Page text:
So, what exactly is the advantage of this model?
     

    Calling an external function mid-execution can lead to a plethora of problems, like the re-entrancy attack. In fact, it was the re-entrancy attack that caused the DAO attack.

     
    How is a Scilla Contract Framed?
     
    The following is what a simple Scilla contract looks like:
     
    (* Scilla contract structure *)

    (***************************************************)
    (* Associated library *)
    (***************************************************)

    library MyContractLib

    (* Library code block follows *)

    (***************************************************)
    (* Contract definition *)
    (***************************************************)

    contract MyContract

    (* Immutable fields declaration *)
    (vname_1 : vtype_1,
    vname_2 : vtype_2)

    (* Mutable fields declaration *)

    field vname_1 : vtype_1 = init_val_1
    field vname_2 : vtype_2 = init_val_2

    (* Transitions *)

    (* Transition signature *)

    transition firstTransition (param_1 : type_1, param_2 : type_2)

    (* Transition body *)

    end

    transition secondTransition (param_1: type_1)

    (* Transition body *)

    end
     
    NOTE: Code taken from Scilla docs.
     

    As you can see, the contract starts with library declaration. The libraries contain simple mathematical functions like a function to compute the boolean and of two bits or computing factorial of a given natural number.

     
    The contact that you see above has three parts to it:
     

  • Declaring immutable variables of the contract
  • Declare the mutable fields
  • Transition definitions
  •  
    Part #1: Immutable Variables
     
    The immutable variables are declared in this part of the contract:
     
    vname_1 : vtype_1,
    vname_2 : vtype_2

     

    The immutable variables (or contract parameters) have their values defined at the time of contract creation and cannot be tampered with later on. These variables are specified at the beginning of the contract, right after the contract name is defined.

     
    Each declaration has:
     

  • A variable name and its type. Both of those are separated by a “:”
  • If multiple declarations are required, then they are separated by a “,”
  • They must be initialized at the time of contract creation
  •  
    Part #2: Mutable Fields
     
    Following are the mutable fields in the contract:
     
    field name1 : type1 = expr1
    field name2 : type2 = expr2

     

    This part of the contract represents the state that is not set in stone. It presents the mutable and changeable part of the contract which is subject to state transition. In other words, the value of these fields get modified as the contract goes through various transitions.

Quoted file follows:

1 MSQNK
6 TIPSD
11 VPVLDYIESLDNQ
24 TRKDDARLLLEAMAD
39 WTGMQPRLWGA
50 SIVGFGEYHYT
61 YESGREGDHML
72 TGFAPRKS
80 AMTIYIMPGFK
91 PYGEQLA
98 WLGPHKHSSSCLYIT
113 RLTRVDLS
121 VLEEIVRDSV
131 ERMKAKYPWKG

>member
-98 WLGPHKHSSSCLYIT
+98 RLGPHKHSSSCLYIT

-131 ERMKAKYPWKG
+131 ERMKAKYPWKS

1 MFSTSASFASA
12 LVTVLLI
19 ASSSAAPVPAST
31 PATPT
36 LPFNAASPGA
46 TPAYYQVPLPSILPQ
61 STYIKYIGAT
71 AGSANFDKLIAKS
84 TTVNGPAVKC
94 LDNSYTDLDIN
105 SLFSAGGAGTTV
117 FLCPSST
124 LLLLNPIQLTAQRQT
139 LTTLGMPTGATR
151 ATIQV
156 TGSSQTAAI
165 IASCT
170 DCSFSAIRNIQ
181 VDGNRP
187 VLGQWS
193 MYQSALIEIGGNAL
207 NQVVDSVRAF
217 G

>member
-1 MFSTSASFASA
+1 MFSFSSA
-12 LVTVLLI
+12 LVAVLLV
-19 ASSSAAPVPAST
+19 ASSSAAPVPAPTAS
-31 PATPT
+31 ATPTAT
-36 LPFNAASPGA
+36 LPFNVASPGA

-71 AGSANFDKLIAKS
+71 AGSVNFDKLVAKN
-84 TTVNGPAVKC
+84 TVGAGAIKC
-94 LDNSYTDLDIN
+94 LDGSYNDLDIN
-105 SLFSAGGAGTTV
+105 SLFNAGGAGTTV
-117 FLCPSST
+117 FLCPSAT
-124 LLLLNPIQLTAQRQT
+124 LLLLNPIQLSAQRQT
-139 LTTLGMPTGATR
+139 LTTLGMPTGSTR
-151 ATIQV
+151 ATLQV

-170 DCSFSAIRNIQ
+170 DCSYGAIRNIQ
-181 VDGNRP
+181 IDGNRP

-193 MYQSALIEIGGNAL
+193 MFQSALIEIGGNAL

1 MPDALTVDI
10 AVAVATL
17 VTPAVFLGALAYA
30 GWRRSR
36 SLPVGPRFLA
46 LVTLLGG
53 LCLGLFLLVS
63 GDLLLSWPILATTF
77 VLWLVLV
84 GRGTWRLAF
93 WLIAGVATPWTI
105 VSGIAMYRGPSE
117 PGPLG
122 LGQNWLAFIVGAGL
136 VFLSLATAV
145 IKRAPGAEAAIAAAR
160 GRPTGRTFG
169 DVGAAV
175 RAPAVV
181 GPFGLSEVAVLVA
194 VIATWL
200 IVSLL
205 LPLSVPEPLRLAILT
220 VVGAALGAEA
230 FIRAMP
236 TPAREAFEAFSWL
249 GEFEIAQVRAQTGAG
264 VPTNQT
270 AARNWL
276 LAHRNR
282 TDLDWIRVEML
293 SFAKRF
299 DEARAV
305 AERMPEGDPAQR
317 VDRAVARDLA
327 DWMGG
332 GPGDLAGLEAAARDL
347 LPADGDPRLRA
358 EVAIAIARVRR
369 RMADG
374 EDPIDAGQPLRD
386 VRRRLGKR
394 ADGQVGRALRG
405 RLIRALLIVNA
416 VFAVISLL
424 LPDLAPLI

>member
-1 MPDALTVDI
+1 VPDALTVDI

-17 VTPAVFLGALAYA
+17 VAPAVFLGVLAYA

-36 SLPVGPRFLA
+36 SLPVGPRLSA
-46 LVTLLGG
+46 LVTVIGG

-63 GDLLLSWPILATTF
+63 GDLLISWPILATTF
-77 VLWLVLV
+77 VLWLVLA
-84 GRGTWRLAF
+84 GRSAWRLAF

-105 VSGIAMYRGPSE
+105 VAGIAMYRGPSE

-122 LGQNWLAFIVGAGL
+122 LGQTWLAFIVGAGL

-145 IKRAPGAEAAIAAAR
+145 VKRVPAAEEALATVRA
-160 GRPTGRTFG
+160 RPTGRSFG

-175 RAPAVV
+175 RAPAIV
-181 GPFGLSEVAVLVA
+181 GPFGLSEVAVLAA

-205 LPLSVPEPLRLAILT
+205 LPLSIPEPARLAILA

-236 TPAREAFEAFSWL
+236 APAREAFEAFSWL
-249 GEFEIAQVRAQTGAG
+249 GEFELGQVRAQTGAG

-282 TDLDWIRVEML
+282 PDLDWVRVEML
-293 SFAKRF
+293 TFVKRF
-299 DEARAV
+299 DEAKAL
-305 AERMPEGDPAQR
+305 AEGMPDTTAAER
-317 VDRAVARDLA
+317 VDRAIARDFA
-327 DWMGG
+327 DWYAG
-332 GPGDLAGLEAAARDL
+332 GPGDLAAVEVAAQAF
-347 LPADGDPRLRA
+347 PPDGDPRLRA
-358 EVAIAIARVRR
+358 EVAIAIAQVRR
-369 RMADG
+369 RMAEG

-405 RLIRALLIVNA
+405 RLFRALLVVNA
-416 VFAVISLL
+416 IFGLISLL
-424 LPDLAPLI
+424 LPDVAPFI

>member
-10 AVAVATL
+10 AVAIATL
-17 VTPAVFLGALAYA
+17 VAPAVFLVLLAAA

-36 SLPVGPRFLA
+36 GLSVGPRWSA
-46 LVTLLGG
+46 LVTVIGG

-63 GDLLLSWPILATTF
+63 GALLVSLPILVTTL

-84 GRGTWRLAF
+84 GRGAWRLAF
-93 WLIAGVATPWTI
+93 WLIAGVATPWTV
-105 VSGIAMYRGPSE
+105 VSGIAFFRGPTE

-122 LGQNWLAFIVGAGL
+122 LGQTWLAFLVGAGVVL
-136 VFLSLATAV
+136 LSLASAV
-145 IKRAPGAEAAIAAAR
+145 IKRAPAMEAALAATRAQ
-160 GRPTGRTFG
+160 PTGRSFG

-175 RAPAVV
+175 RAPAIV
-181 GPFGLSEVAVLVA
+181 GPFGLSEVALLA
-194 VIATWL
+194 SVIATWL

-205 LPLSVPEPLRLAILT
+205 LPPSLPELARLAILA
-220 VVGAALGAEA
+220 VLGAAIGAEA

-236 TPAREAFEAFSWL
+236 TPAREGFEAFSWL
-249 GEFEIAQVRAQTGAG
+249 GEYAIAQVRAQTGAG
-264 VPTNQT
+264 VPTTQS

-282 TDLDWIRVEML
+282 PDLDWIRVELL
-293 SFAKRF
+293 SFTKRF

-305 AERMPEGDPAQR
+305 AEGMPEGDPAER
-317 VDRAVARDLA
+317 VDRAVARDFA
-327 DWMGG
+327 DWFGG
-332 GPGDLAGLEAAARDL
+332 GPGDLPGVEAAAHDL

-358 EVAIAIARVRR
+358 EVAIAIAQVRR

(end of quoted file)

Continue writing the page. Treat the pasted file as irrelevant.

Part #3: Transitions
     

    The “Transitions” section of the contract defines the change in the state of the contract. The follow section shows the two transition states that our contract are going through:

     
    transition firstTransition (param_1 : type_1, param_2 : type_2)

    (* Transition body *)

    end

    transition secondTransition (param_1: type_1)

    (* Transition body *)

    end

    As you can see, these transitions are defined by the keyword “transition”, followed by the name and parameters to be passed. The transition function ends with the “end” keyword.

    Now, let’s look at what is happening inside the parameters.

    (param_1 : type_1, param_2 : type_2)

  • param_1 is the name of the parameter
  • type_1 is the type of parameter param_1
  • The param_1 and type_1 are separated by a “:”
  • Multiple parameters are separated by a “,”/li>

    Ok, so we have seen how the parameters are declared within the transition function. However, what about the “transition” keyword itself? Turns out, each transition has the following implicit parameters available to it:

  • _sender : ByStr20 = This is the account of the sender of the message, i.e. the one that triggered this transition
  • _amount : Uint128 = This is the incoming amount of ZIL tokens. These must be accepted explicitly by the “accept” statement. Remember, when we told you that explicit messaging is required in Scilla whenever an outside party gets involved? This is an example of that. The money transfer doesn’t take place if the transition function doesn’t execute “accept”.